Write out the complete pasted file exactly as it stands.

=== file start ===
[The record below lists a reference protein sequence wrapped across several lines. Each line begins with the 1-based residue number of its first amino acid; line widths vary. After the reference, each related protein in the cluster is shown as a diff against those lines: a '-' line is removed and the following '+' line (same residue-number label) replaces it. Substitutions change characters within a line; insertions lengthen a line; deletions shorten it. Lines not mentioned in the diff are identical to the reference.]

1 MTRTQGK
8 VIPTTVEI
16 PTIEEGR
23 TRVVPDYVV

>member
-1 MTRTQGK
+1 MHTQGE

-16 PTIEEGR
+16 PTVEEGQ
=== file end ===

[The record below lists a reference protein sequence wrapped across several lines. Each line begins with the 1-based residue number of its first amino acid; line widths vary. After the reference, each related protein in the cluster is shown as a diff against those lines: a '-' line is removed and the following '+' line (same residue-number label) replaces it. Substitutions change characters within a line; insertions lengthen a line; deletions shorten it. Lines not mentioned in the diff are identical to the reference.]

1 MTRTQGK
8 VIPTTVEI
16 PTIEEGR
23 TRVVPDYVV

>member
-1 MTRTQGK
+1 MHTQGE

-16 PTIEEGR
+16 PTVEEGQ